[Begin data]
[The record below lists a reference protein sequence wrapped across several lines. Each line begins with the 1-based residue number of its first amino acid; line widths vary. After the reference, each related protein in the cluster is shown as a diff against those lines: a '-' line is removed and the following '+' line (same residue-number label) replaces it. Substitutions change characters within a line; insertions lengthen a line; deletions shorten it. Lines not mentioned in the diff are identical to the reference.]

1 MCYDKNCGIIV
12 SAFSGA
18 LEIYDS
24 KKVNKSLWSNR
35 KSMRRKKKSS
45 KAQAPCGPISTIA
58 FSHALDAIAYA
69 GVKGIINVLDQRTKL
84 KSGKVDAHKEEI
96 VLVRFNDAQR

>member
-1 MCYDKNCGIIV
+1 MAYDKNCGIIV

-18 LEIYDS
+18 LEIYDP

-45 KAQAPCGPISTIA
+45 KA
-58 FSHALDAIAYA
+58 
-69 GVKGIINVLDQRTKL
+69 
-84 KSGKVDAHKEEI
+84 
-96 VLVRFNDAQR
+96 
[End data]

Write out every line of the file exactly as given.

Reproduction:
[The record below lists a reference protein sequence wrapped across several lines. Each line begins with the 1-based residue number of its first amino acid; line widths vary. After the reference, each related protein in the cluster is shown as a diff against those lines: a '-' line is removed and the following '+' line (same residue-number label) replaces it. Substitutions change characters within a line; insertions lengthen a line; deletions shorten it. Lines not mentioned in the diff are identical to the reference.]

1 MCYDKNCGIIV
12 SAFSGA
18 LEIYDS
24 KKVNKSLWSNR
35 KSMRRKKKSS
45 KAQAPCGPISTIA
58 FSHALDAIAYA
69 GVKGIINVLDQRTKL
84 KSGKVDAHKEEI
96 VLVRFNDAQR

>member
-1 MCYDKNCGIIV
+1 MAYDKNCGIIV

-18 LEIYDS
+18 LEIYDP

-45 KAQAPCGPISTIA
+45 KA
-58 FSHALDAIAYA
+58 
-69 GVKGIINVLDQRTKL
+69 
-84 KSGKVDAHKEEI
+84 
-96 VLVRFNDAQR
+96 